november.december 2011.

tap taps, motos and happy boys

Posted November 30, 2011 - December 3, 2011.

So much to share today…so much I have already seen and experienced.  But I will stick to the main adventure of the day.

I traveled through the city on both a tap tap…and a motorcycle!

Shopping at the sewing center for Heartline Minisitries was our destination…they are an AMAZING organization in the city that works to provide the women and children in this community with a safe place to learn about Jesus and to adopt life-skills.  Today I was able to experience the creative skills of the seamstresses in their Haitian Creations shop…and savor a little parfe chokola from their cooking school.

Rock was with a parent on a journey to CapHaïtien to meet a new little boy waiting for adoption and needing an orphanage until the paperwork is compete…so Everest and I adventured out on our own…via public transportation…

And when we returned home…Miss Naomi and I sorted out the treasures sent by the Puckett family and my friends into Christmas packages to be shared with the boys on the holiday…and packages for today.  It was a good day.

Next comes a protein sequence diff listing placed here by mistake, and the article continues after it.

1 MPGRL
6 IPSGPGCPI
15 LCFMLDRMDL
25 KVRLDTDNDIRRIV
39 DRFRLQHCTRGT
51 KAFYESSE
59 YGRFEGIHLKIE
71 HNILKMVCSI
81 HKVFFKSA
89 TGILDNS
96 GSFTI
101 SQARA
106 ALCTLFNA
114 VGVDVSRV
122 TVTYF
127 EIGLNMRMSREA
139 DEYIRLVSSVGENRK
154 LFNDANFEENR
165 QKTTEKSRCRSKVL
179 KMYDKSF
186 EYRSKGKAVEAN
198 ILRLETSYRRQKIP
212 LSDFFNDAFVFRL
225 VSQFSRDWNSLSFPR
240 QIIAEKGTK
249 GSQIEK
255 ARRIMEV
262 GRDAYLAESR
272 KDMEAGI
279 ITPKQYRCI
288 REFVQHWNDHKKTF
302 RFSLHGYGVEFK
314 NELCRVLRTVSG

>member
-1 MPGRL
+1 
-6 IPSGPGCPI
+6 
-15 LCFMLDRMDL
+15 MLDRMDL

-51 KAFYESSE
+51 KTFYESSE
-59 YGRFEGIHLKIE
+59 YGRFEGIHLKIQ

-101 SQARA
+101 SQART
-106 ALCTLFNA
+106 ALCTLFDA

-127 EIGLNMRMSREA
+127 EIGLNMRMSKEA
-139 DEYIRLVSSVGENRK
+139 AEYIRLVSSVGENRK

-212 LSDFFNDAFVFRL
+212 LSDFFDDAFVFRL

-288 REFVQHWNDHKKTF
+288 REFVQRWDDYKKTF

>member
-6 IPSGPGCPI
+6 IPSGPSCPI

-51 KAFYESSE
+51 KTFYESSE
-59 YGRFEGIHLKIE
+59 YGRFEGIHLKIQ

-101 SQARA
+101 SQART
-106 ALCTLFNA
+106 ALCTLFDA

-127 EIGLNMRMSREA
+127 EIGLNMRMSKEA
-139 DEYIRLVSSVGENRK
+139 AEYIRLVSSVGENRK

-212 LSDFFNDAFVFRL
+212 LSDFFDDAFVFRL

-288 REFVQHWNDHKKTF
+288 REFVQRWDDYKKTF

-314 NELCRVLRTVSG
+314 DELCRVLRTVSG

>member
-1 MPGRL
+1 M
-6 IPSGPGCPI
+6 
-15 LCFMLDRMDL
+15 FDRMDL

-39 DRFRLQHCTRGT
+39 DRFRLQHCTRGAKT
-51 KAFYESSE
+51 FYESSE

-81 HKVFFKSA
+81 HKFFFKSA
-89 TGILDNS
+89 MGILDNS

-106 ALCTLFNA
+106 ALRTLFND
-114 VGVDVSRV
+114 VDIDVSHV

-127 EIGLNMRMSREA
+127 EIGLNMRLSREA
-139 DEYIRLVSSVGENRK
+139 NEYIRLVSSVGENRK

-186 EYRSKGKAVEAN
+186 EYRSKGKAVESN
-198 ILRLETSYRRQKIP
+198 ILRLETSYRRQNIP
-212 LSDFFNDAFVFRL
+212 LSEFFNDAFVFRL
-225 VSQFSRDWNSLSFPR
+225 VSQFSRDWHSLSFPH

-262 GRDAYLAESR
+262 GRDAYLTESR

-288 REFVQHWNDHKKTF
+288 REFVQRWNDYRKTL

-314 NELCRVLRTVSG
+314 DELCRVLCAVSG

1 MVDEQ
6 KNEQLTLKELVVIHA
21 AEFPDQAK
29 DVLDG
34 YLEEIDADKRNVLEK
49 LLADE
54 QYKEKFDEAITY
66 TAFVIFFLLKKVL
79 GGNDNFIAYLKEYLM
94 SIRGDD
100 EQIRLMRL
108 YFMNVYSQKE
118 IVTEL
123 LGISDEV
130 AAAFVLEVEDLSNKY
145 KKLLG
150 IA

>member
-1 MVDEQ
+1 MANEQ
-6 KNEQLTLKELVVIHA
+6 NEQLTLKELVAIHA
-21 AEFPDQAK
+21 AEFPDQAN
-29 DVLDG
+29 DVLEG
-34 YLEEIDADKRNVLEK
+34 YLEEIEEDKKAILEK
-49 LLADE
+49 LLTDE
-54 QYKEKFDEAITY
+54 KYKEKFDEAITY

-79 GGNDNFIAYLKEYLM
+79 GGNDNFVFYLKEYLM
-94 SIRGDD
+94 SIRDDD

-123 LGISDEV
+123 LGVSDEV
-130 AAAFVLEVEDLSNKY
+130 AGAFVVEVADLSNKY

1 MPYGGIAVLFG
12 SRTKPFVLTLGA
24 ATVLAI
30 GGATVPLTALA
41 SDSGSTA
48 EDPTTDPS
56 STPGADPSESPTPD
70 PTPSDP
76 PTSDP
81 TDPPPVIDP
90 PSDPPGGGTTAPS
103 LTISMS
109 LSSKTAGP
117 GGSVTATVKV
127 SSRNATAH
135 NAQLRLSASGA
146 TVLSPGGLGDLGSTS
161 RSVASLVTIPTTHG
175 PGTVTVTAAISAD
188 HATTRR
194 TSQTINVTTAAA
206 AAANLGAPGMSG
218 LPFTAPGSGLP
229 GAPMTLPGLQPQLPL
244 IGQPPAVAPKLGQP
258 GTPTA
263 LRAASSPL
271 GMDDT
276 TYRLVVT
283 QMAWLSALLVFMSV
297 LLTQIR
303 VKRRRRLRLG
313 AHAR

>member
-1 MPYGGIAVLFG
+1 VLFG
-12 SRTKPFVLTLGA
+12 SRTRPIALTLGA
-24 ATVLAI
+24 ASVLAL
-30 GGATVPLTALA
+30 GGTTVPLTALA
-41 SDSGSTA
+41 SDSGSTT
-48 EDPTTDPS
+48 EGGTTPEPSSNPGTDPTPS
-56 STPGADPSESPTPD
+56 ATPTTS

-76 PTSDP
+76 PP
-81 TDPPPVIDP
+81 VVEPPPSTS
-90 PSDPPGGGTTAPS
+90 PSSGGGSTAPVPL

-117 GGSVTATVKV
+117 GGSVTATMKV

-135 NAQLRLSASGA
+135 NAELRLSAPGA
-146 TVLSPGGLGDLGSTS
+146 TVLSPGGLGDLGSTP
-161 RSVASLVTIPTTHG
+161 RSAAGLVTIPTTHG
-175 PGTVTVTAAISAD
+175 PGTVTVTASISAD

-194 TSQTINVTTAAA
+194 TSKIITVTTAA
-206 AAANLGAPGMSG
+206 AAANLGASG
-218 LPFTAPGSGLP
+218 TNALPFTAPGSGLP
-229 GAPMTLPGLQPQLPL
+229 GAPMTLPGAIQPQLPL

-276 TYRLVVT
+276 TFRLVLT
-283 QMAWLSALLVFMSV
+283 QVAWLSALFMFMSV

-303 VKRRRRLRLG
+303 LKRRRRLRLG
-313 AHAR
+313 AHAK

It has been another full day…the children started their day with singing and a morning prayer.

I enjoyed a little class time, a trip to fill by backpack with jewelry from the Apparent Project, checked in on the adult English classes…and worked on the website for Partners In Education.  It feels like a very productive day…and I am too tired to share any kind of wisdom tonight. I will eat my plantain porridge and head to my bunkbed.



These sweet boys are waiting for their forever family….and their forever family is waiting for them.

So I got to be the “deliverer of gifts” from the waiting family.  The hats were a hit! (As well as all of the other treasures.)  And the photos were tucked away in their special stash…as they wait.

website development.

The day was spent working on the website for Partners In Education.  We interviewed the children from the orphanage and school…Rock and Everest were superstar interpreters!  The children were hesitant in their answers…as though they had not been asked these questions before…”What do you like about school? What do you like to do for fun? What is your favorite food? What do you want to be when you grow up?”